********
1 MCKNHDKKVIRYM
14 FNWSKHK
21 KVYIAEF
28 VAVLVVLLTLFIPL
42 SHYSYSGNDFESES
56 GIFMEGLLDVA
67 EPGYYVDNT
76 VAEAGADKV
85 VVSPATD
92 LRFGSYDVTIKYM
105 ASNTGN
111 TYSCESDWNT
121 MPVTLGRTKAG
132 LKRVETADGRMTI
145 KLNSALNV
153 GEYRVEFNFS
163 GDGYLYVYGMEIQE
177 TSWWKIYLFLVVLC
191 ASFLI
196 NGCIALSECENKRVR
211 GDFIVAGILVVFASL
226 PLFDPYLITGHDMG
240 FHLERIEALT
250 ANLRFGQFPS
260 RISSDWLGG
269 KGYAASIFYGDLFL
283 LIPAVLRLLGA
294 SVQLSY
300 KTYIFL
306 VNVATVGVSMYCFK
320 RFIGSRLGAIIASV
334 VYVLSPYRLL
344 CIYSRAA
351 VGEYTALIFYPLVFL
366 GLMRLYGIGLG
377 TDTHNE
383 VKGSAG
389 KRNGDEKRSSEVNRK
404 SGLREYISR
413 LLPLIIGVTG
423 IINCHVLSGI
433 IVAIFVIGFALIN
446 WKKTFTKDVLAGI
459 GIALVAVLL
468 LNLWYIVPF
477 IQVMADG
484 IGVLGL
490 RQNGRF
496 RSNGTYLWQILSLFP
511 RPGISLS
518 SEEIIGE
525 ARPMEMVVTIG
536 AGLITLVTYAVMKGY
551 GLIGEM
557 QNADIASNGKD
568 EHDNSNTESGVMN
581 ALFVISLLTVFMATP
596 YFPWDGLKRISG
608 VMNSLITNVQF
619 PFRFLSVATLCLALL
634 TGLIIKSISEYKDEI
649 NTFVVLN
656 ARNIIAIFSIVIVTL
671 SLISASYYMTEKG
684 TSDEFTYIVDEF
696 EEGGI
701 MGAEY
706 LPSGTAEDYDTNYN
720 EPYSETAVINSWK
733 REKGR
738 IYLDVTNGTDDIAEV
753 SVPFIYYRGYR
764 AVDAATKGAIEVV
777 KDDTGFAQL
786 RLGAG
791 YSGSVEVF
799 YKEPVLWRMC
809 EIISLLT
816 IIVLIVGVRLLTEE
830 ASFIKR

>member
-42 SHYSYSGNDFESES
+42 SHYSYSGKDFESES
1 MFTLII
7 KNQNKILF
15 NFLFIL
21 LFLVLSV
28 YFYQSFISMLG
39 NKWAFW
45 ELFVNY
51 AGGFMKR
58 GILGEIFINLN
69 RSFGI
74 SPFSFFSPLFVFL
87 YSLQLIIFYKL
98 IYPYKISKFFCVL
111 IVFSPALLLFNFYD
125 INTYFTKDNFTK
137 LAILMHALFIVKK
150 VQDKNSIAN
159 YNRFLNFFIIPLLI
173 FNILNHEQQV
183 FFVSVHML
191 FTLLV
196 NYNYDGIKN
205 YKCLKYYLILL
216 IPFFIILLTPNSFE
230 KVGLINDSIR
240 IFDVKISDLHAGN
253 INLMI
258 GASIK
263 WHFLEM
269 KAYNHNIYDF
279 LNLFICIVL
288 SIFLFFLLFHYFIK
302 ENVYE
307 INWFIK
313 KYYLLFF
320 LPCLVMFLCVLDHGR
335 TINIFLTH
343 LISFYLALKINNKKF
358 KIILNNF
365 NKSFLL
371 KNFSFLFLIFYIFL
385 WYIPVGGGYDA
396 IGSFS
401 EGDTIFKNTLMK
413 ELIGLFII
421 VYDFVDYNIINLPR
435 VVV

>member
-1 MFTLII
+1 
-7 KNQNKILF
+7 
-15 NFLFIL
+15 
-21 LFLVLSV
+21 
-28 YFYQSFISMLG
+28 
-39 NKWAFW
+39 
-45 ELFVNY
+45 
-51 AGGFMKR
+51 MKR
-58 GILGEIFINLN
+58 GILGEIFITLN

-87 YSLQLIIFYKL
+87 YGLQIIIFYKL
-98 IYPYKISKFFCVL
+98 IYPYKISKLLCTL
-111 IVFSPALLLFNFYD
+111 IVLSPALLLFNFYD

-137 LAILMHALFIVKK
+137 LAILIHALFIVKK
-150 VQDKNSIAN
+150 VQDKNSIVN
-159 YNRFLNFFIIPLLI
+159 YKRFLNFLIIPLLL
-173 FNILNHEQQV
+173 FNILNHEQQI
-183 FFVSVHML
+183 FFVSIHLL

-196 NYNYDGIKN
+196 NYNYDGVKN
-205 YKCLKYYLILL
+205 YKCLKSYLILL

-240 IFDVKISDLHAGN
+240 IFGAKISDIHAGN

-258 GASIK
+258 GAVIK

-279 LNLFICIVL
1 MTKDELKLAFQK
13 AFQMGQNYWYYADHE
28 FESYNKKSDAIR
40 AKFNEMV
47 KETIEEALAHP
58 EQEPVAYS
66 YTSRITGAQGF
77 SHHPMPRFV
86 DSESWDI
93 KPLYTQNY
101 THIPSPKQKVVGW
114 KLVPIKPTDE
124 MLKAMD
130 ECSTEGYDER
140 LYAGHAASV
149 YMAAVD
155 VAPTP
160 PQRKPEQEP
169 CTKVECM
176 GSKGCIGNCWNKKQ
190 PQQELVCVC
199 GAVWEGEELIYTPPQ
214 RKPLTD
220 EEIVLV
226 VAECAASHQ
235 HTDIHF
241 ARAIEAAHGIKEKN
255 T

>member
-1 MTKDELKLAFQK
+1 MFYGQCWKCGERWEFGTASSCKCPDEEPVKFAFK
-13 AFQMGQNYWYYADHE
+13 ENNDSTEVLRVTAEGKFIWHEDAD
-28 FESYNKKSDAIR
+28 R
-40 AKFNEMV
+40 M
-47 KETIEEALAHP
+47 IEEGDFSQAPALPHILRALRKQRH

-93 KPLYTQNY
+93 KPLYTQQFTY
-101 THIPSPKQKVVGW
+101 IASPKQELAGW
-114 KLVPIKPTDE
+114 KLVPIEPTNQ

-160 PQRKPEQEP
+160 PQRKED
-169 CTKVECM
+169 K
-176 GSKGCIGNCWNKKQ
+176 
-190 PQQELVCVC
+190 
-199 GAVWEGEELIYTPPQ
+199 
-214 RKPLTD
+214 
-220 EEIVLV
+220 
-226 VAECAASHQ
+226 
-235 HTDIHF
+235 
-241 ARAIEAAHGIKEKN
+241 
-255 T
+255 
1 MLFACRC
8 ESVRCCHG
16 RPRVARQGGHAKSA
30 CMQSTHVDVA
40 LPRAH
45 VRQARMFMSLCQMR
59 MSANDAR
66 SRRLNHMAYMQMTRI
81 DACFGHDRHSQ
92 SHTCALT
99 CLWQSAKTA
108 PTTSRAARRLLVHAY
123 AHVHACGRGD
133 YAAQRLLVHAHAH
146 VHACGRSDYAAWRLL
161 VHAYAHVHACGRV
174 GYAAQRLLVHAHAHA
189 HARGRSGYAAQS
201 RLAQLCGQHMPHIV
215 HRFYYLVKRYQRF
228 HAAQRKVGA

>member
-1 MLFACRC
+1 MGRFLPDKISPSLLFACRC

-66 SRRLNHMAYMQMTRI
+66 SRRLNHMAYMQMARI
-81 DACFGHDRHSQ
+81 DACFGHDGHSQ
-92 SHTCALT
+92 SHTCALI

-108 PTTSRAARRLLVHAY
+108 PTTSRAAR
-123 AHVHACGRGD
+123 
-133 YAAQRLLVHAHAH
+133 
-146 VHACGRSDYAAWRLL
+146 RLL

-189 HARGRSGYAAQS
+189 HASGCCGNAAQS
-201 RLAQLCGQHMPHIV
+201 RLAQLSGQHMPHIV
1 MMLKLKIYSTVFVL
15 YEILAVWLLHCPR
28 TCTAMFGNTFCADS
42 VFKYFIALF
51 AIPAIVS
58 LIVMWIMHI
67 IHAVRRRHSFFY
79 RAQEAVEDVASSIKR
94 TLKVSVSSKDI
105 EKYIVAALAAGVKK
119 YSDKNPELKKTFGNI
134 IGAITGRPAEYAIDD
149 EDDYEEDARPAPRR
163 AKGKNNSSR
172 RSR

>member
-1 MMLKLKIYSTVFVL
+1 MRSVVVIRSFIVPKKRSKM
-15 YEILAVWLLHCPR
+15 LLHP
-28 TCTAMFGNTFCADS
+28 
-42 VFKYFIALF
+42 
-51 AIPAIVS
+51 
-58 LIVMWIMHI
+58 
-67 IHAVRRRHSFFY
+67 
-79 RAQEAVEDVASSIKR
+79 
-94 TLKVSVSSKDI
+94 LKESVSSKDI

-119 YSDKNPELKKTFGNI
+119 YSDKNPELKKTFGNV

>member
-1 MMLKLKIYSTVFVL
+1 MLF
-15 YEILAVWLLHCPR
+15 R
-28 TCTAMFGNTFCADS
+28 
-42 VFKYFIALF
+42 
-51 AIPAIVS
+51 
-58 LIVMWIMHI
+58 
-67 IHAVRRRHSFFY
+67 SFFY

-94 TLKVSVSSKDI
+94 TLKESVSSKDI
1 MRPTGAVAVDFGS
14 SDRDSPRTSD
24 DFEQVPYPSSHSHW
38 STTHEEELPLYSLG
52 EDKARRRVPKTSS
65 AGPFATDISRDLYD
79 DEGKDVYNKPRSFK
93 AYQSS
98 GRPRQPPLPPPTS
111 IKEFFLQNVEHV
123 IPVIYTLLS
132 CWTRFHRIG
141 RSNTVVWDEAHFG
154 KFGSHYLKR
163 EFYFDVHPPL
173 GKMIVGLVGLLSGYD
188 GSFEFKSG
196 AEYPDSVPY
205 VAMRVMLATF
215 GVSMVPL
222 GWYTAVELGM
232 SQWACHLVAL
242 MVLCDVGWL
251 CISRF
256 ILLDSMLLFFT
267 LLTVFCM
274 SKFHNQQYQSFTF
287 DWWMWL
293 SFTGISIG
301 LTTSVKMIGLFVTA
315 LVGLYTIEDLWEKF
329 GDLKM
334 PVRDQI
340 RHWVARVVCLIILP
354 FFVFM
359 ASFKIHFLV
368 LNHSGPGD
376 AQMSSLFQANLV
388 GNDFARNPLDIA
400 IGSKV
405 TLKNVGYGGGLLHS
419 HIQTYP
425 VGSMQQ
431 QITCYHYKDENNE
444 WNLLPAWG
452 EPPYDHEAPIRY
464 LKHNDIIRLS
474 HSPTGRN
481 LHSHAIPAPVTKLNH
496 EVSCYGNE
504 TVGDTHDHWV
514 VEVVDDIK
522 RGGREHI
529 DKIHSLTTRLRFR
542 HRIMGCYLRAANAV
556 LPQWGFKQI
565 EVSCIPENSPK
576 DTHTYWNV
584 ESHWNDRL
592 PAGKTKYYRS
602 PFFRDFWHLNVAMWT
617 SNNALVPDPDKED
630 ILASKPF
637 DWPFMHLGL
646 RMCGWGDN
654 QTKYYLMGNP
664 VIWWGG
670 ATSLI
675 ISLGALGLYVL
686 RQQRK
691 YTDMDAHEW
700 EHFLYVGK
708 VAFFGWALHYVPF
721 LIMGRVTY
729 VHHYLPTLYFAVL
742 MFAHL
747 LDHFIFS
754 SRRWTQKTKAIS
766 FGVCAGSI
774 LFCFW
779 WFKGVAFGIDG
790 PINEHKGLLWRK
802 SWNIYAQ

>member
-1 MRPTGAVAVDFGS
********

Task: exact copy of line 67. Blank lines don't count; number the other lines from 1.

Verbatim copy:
701 MGAEY